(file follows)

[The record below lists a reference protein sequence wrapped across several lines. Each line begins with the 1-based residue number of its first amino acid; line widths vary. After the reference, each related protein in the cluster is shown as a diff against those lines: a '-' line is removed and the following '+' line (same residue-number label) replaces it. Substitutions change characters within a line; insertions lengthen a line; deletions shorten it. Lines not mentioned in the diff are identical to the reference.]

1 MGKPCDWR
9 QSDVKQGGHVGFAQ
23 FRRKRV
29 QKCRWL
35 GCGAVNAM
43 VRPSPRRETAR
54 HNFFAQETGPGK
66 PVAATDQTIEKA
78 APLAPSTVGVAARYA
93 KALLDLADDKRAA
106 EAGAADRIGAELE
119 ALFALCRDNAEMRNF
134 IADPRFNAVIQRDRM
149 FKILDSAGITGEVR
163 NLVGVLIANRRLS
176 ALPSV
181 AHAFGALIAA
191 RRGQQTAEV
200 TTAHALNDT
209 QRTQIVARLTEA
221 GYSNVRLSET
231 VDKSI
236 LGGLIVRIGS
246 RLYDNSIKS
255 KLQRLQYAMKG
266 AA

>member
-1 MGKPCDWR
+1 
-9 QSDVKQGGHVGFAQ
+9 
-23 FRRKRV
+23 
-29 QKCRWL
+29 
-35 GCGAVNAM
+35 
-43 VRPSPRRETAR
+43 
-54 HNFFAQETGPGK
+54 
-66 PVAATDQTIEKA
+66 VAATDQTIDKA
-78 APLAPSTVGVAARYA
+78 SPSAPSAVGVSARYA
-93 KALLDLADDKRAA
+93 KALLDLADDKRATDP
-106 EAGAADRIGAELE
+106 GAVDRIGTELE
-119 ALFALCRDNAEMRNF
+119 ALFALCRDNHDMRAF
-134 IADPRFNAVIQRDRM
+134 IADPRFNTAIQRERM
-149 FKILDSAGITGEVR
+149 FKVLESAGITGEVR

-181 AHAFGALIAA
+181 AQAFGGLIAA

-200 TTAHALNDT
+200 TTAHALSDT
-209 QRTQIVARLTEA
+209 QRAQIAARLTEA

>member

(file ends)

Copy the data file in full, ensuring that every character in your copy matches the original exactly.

[The record below lists a reference protein sequence wrapped across several lines. Each line begins with the 1-based residue number of its first amino acid; line widths vary. After the reference, each related protein in the cluster is shown as a diff against those lines: a '-' line is removed and the following '+' line (same residue-number label) replaces it. Substitutions change characters within a line; insertions lengthen a line; deletions shorten it. Lines not mentioned in the diff are identical to the reference.]

1 MGKPCDWR
9 QSDVKQGGHVGFAQ
23 FRRKRV
29 QKCRWL
35 GCGAVNAM
43 VRPSPRRETAR
54 HNFFAQETGPGK
66 PVAATDQTIEKA
78 APLAPSTVGVAARYA
93 KALLDLADDKRAA
106 EAGAADRIGAELE
119 ALFALCRDNAEMRNF
134 IADPRFNAVIQRDRM
149 FKILDSAGITGEVR
163 NLVGVLIANRRLS
176 ALPSV
181 AHAFGALIAA
191 RRGQQTAEV
200 TTAHALNDT
209 QRTQIVARLTEA
221 GYSNVRLSET
231 VDKSI
236 LGGLIVRIGS
246 RLYDNSIKS
255 KLQRLQYAMKG
266 AA

>member
-1 MGKPCDWR
+1 
-9 QSDVKQGGHVGFAQ
+9 
-23 FRRKRV
+23 
-29 QKCRWL
+29 
-35 GCGAVNAM
+35 
-43 VRPSPRRETAR
+43 
-54 HNFFAQETGPGK
+54 
-66 PVAATDQTIEKA
+66 VAATDQTIDKA
-78 APLAPSTVGVAARYA
+78 SPSAPSAVGVSARYA
-93 KALLDLADDKRAA
+93 KALLDLADDKRATDP
-106 EAGAADRIGAELE
+106 GAVDRIGTELE
-119 ALFALCRDNAEMRNF
+119 ALFALCRDNHDMRAF
-134 IADPRFNAVIQRDRM
+134 IADPRFNTAIQRERM
-149 FKILDSAGITGEVR
+149 FKVLESAGITGEVR

-181 AHAFGALIAA
+181 AQAFGGLIAA

-200 TTAHALNDT
+200 TTAHALSDT
-209 QRTQIVARLTEA
+209 QRAQIAARLTEA

>member